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What is pyroluria?
Pyroluria is a genetic disorder caused by abnormal hemoglobin synthesis. Hemoglobin is the protein in red blood cells that contains iron and carries oxygen throughout the body. During hemoglobin synthesis, by-product compounds called kryptopyrroles are formed. This is a normal process even though there is no known function of kryptopyrroles in the body. However, in people with pyroluria, these compounds are produced to excess, especially under stress, and create deficiencies of vitamin B6 (pyridoxine) and zinc. Because of this, most of the signs and symptoms associated with pyroluria are due to deficiencies of B6 and zinc.
Vitamin B6 and zinc are essential in the body. Vitamin B6 is required for more than 100 enzyme reactions in the body. It is specifically required for:
- Converting food into glucose for energy;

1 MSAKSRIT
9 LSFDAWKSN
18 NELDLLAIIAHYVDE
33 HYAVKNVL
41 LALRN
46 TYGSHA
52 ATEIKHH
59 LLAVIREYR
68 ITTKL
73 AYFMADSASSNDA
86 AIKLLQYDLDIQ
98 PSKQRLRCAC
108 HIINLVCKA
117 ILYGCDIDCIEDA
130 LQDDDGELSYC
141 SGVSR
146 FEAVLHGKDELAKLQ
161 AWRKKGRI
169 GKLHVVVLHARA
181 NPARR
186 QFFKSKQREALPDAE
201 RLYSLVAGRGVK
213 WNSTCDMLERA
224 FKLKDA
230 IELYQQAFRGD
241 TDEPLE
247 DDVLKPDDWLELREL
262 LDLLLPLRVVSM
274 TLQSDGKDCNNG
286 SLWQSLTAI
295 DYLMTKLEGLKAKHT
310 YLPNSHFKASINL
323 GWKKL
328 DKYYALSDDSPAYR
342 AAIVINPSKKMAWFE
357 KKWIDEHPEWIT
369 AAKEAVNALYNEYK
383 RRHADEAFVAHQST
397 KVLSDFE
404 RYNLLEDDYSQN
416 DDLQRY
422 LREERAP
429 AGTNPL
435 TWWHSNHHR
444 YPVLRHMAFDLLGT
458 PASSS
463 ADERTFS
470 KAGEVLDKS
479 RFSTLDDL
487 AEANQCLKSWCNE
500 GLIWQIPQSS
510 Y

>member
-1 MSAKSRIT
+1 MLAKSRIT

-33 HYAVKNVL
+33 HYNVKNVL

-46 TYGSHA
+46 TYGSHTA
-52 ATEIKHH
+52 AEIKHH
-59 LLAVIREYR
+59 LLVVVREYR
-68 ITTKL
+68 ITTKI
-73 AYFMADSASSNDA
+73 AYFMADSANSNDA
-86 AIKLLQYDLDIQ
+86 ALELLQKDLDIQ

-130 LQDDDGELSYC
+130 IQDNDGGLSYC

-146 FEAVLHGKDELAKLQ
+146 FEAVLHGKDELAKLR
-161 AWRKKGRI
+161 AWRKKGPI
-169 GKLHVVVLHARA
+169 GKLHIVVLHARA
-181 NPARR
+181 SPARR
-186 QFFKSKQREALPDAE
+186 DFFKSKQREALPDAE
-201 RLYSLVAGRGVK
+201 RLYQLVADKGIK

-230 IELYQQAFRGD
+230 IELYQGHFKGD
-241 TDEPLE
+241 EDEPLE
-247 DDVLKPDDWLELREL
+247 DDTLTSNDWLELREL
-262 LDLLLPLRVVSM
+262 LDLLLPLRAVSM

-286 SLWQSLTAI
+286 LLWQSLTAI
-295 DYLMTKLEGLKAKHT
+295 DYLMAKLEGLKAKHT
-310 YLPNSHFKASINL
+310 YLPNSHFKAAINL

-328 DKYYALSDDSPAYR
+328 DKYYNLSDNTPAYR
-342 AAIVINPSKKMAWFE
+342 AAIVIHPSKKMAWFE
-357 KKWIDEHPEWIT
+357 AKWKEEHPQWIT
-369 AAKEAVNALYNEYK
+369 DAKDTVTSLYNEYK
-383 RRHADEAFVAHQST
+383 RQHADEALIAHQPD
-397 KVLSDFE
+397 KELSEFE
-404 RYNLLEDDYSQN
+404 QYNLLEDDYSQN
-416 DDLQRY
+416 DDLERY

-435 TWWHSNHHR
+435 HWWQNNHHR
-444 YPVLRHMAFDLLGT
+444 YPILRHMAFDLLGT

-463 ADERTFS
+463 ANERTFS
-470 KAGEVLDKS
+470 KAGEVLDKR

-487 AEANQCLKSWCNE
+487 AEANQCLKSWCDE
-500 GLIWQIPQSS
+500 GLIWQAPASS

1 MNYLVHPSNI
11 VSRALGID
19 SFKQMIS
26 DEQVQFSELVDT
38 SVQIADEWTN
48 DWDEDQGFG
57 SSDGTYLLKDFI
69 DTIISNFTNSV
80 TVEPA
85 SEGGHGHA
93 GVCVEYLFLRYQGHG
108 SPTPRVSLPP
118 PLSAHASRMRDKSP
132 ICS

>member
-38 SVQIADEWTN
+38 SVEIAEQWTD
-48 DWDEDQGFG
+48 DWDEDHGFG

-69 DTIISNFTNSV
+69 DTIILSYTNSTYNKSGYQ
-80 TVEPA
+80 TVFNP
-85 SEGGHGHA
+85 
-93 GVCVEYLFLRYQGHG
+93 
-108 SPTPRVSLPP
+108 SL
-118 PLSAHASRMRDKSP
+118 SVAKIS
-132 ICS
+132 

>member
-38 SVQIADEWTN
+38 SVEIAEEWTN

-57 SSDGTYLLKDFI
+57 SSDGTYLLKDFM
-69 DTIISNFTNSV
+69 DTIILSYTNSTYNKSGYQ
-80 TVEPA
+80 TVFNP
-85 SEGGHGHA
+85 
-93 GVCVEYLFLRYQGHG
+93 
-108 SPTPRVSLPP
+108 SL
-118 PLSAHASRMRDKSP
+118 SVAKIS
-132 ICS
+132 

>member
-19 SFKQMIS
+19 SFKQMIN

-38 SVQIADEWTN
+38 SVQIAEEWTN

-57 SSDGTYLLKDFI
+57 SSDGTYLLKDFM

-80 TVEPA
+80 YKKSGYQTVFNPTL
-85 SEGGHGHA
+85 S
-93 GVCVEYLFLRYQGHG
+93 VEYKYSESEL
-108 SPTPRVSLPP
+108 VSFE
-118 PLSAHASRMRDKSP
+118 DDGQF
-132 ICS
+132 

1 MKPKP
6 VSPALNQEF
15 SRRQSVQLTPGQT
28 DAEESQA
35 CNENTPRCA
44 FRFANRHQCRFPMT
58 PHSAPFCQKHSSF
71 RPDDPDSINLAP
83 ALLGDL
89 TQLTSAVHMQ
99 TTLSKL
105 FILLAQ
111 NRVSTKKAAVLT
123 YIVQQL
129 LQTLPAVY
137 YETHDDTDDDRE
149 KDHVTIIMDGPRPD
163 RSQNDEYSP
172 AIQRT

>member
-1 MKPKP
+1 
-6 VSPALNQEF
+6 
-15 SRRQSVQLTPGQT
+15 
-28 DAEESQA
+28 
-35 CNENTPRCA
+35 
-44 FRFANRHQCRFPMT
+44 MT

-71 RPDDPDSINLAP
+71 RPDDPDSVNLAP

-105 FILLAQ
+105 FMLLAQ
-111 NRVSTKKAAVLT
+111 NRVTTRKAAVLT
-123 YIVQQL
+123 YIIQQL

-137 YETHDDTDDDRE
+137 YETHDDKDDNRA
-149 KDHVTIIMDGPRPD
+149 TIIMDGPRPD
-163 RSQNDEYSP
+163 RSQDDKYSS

- Niacin production;
- lipid metabolism,
- carnitine synthesis,
- production of neurotransmitters serotonin, dopamine, norepinephrine, histamine, and GABA;
- functioning of the immune system;
- formation of red blood cells;
- control of homocysteine (along with B12 and folate); and
- hormone modulation.
Zinc is also essential for enzyme function and more than 50 enzymes in the body contain zinc. Zinc is important for:
- cell growth and replication;
- hormone activity and reproduction;
- vision, especially night vision;
- immune function;
- protein metabolism;
- wound healing and blood clot formation;
- breakdown of carbohydrates;
- thyroid function;
- resistance to stress;
- maintaining cognitive function, memory, and learning; and
- normal appetite, taste, and smell.
Moderate zinc deficiency is also associated with disorders of the intestine which interfere with food absorption (malabsorption syndromes), which can cause additional symptoms and health conditions. This may be why tendency to iron deficiency or low iron levels can be seen in patients with pyroluria.
Signs and symptoms of pyroluria
This condition is important to know about because a high incidence of pyrrole disorder is found in individuals with many conditions, including:
- Autism spectrum disorders
- obsessive-compulsive disorder
- bipolar disorder
- alcoholism and addictions
- Multiple sclerosis
- Lyme disease